STRAW - A Hydrogen-Specific Pressure Gauge for XHV
Department of Energy
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Small Business Information
Saxet Surface Science
3913 Todd Lane, Suite 303, Austin, TX, -
Socially and Economically Disadvantaged:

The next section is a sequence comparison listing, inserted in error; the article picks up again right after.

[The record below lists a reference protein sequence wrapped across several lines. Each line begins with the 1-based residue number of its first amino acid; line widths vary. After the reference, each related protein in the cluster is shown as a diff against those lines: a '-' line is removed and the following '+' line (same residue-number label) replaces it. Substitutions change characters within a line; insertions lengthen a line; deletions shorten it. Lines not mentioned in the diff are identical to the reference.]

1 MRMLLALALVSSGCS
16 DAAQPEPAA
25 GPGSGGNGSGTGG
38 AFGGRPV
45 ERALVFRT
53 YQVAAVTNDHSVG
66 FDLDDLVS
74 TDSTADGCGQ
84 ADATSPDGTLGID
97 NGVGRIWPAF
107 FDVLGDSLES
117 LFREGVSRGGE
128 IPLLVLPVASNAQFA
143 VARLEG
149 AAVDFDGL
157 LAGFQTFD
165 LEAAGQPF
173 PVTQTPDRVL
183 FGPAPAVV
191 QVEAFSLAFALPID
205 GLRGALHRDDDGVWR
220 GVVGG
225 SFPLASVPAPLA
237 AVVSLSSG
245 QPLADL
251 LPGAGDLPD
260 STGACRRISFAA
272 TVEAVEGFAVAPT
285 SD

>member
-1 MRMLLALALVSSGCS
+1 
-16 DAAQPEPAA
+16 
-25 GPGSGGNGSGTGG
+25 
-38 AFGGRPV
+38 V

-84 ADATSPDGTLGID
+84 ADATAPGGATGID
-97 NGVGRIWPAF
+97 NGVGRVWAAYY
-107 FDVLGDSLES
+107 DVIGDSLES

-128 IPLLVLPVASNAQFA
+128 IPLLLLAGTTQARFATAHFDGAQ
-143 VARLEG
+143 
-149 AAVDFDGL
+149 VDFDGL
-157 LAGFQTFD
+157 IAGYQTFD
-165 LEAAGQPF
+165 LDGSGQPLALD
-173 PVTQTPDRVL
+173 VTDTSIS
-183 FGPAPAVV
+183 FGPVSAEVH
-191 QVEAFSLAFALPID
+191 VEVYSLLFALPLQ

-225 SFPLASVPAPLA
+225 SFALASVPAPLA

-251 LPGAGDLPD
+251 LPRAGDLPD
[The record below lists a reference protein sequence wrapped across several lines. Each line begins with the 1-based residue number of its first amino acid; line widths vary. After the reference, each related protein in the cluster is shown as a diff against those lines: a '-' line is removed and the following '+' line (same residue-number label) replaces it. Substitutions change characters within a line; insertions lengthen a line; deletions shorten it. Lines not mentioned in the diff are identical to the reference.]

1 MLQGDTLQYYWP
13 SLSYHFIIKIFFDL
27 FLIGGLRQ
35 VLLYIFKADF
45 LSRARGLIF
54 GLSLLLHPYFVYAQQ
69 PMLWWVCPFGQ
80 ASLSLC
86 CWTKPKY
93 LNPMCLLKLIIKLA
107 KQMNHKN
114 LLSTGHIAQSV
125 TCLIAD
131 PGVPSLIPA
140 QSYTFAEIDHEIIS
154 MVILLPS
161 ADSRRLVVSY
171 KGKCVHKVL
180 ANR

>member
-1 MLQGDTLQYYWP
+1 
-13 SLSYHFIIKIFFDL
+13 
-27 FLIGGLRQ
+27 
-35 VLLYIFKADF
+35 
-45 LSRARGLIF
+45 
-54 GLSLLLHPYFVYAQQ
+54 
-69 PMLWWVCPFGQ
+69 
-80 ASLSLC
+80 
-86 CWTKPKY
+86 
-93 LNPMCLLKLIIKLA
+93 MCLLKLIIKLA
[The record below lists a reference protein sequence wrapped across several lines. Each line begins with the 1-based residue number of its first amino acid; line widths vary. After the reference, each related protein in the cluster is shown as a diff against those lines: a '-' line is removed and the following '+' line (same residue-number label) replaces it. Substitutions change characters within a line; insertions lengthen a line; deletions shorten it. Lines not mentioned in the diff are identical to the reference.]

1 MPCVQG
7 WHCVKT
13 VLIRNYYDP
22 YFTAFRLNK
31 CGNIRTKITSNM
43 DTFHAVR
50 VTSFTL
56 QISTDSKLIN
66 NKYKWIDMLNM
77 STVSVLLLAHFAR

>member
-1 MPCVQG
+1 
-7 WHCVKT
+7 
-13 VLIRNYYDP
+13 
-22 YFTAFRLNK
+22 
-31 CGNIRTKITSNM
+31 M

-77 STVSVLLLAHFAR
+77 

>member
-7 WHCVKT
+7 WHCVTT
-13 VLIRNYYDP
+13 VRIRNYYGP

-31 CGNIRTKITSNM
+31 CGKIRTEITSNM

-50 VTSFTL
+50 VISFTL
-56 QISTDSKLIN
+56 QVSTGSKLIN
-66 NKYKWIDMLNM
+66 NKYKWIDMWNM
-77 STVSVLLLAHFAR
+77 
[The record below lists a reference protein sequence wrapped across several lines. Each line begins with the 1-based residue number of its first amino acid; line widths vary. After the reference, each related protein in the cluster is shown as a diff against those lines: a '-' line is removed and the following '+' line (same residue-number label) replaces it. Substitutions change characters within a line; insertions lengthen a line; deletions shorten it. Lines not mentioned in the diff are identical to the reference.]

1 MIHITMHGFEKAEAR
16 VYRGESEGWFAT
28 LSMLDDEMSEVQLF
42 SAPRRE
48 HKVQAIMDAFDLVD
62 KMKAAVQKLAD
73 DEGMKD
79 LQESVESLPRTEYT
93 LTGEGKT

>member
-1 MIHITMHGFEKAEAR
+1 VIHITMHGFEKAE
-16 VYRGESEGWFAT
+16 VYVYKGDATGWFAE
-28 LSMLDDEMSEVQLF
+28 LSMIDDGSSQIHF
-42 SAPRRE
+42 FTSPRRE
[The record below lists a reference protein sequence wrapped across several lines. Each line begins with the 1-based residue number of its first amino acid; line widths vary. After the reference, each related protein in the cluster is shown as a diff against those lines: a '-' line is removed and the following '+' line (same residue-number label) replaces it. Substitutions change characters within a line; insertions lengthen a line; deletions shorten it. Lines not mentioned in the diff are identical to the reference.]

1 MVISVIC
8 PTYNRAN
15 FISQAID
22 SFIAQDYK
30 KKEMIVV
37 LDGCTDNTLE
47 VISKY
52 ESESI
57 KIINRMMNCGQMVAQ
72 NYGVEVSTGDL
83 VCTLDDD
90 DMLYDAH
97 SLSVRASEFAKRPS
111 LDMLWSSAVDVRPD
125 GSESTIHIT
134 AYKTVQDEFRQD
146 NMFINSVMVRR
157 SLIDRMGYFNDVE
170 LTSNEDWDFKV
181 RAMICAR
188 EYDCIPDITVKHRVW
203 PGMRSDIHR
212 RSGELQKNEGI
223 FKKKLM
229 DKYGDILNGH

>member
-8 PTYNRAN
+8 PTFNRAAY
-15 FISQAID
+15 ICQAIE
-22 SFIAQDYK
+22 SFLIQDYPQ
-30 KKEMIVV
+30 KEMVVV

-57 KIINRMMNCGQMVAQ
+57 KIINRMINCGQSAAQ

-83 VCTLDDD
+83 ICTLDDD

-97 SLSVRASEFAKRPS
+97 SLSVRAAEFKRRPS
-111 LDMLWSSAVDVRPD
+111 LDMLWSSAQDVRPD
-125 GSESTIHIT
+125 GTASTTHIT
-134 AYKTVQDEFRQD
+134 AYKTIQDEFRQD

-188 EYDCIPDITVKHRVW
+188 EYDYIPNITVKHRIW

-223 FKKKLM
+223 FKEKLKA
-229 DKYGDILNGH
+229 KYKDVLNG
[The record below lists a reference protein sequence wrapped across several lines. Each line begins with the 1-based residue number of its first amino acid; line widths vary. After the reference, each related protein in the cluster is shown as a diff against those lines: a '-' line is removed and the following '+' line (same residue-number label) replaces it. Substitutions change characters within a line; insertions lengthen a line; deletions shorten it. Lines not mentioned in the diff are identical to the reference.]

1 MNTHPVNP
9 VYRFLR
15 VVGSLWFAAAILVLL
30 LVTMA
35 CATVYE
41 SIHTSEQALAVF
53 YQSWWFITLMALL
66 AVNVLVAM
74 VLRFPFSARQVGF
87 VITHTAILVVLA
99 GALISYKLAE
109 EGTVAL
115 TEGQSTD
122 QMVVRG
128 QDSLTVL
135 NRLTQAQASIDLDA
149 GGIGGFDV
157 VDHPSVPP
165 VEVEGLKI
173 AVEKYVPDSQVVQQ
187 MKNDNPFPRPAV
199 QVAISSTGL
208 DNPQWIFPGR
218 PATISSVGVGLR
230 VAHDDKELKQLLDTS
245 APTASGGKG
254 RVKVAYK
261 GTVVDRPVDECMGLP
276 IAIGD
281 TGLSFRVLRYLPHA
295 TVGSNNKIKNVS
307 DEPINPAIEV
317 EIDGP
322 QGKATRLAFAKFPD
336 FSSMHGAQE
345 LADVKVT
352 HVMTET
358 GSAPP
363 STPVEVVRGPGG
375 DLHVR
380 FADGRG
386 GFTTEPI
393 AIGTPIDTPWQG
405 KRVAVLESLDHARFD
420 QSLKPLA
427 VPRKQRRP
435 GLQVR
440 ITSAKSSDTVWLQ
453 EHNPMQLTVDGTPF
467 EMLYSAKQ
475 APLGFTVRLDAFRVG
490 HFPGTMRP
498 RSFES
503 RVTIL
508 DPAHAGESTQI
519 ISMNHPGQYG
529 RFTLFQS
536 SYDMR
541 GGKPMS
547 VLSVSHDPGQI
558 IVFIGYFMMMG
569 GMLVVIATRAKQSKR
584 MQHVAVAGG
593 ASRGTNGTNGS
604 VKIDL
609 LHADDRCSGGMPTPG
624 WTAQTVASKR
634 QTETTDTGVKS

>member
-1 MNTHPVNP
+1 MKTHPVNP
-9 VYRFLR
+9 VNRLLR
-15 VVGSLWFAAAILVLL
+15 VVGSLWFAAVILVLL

AbstractA fundamental issue with high average current photoelectron guns is the generation of stray electrons and ions which can damage the photoemitter. Both the photogenerated electron bunch and any field emitted electrons can potentially directly impact the photocathode, desorb molecules from the gun structure and act as ionization agents for backgroundgas atoms. Ion backbombardment of the photoemitter can alter or damage both the photoemitter and the activation layer, resulting in diminished lifetime and poor photoyield, hampering efficient operation. The source of damaging gas ions is inadequately low residual gas pressure in the gun structure. Lower pressures need to be achieved by the application of extreme high vacuum techniques. Development and routine application of extreme high vacuum has been delayed by the inability to routinely and accurately measure the extreme high vacuum residual gas pressure. The goal of this program is to develop an inexpensive and accurate pressuremeasuring gauge for the extreme high vacuum range through the use of conductivity changes in titania nanotubes when exposed to hydrogen. Titania nanotube sensors were packaged and tested for hydrogen sensitivity in vacuum using a custom test fixture. They were characterized for sensitivity as a function of base resistance, noise figure, optical excitation response and were shown to maintain hydrogen sensitivity following a vacuum chamber bake. The hydrogen absorbing titania nanotube sensors will be optimized for vacuum sensitivity, demonstrated to operate well at extreme high vacuum pressures, quantified for optimal operating conditions and be integrated into a control system including the process for crosscalibration. The optimal method for sensitivity restoration in vacuum will be established. Commercial Applications and Other Benefits: Reduced gas ion damage to photocathodes, due to routine operation in extreme high vacuum, will allow less robust photocathodes to be used in properly designed accelerator injector guns. Other markets that require extreme high vacuum will also benefit, such as extreme ultraviolet photolithography for semiconductor mask production (benefitting IBM, Intel, and AMD, among others), MEMS manufacturing and space simulation efforts.
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